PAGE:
Mayor Gregor Robertson and his Vision Vancouver crew at city hall have run into a bit of a bad patch lately. Their stumble over the expansion of the seawall is just the latest.
On the way to making Vancouver the “greenest city” on the planet, our mayor has lost the bragging rights to claim it is one of the world’s most livable cities. The Economist Intelligence Unit has placed Vancouver at or near the top for most of the past decade along with Vienna and Melbourne. Now they have a new method of measuring; it is called the “spatially adjusted livability index,” and none of those three cities even made it on the list.
To add insult to injury, a “quarterly congestion index” produced by Tom Tom, a company that sells navigation and location devices for cars has determined that Vancouver is the second most congested city in North America, coming in after the notoriously clogged Los Angeles.
And if that wasn’t bad enough, a United Nations envoy looking at housing in Vancouver was on the city’s case this month about its failure to move quickly enough to deal with problems of homelessness and housing the poor.
Then, finally, if anyone out here cares about what Prime Minister Stephen Harper thinks, the PM got up on his hind legs this week to declare his home town, Calgary, the “greatest city in Canada.”
And that brings me to the seawall. It may matter not a bit to you who came up with the most recent version of the idea to extend this much appreciated “facility” from its current terminus in Kitsilano, literally right under the noses of our richest landowners, out to Jericho Beach.
But for politicians, the ability to say “this happened because of me” is paramount. That’s why the brain trust in the mayor’s office had a bird when, a week last Monday, rookie NPA Coun. George Affleck filed his motion with the city clerk to have council consider the seawall extension.
Months earlier, the mayor’s office had been approached by an anonymous donor with a sack full of dough ($10 million) he or she wanted to contribute to such a project. In the spring, current Vision park board chair Sarah Blyth emailed her colleagues of her intention to pursue the extension of the seawall, which just happens to be a park board asset. Meetings took place between Blyth and the mayor’s staff. City manager Penny Ballem was dispatched to look into what would be needed to pull off this project. Engineering staff even drew up plans.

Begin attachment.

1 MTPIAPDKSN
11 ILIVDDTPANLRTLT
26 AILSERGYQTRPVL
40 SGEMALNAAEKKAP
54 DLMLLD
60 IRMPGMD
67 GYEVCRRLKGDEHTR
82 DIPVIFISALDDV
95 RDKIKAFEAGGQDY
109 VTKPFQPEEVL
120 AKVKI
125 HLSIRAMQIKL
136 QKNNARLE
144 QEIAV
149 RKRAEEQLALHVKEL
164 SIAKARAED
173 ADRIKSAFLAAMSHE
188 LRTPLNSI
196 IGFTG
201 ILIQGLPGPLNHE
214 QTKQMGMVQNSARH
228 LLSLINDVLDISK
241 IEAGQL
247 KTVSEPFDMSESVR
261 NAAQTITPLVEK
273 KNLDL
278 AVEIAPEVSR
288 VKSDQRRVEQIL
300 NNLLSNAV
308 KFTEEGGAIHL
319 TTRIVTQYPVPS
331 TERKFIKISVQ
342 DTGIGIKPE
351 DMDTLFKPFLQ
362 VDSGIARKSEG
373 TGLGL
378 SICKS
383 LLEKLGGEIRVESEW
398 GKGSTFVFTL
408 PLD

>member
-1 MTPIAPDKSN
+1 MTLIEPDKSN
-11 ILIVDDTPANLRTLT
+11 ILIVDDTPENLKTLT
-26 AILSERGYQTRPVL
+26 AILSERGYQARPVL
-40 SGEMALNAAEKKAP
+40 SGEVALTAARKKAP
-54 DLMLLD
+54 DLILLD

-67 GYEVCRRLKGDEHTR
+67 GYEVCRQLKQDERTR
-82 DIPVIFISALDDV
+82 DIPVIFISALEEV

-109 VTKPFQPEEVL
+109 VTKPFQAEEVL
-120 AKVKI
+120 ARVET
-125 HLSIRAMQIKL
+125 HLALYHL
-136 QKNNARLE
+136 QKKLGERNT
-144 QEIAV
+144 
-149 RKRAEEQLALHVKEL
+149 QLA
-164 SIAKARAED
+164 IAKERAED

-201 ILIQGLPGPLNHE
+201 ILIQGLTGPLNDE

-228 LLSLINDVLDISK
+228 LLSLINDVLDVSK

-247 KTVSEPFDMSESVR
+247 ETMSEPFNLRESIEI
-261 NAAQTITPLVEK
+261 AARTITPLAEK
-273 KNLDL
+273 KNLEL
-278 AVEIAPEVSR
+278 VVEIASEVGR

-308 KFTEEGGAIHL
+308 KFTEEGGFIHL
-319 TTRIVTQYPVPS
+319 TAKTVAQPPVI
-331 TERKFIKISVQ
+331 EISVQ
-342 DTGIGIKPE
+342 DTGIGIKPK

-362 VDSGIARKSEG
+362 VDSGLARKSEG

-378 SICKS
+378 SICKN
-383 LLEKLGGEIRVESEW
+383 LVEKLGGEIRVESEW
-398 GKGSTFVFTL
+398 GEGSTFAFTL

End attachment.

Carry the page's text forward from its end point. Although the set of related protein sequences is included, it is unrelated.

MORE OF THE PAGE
The control freaks at the city figured, after four years of stuffing caulking in every seam, nothing could possible leak out. Wrong, though Affleck insists his motion had nothing to do with information he got from city staff at all. And not that I would ever accuse folks in the mayor’s office of being paranoid, but they are dead certain a bureaucrat in engineering tipped Affleck off. I won’t tell you the name they are tossing around.
On the contrary, Affleck says his motion was the result of a walk with some friends on a sunny day when he got to the end of the seawall just past Kits Pool and a light went on.
Regardless, the rookie councillor who has most often busied himself at council complaining about the amount of money being spent on this or that got the jump on the folks in charge. He even had fellow rookie and Green Party Coun. Adriane Carr second the motion.
And he was as gleeful in presenting the motion as a kid opening Christmas presents, going on about the unprecedented (for him) media coverage his motion received.
Vision found itself in a kind of a poker game. If Affleck bid a seawall extension to Jericho, Vision would match that bid and raise it with an offer to build a seawall along the Fraser.
That was just fine with Affleck. It was his motion that got this whole ball rolling and managed to give his formidable opponents a considerable pain in the neck.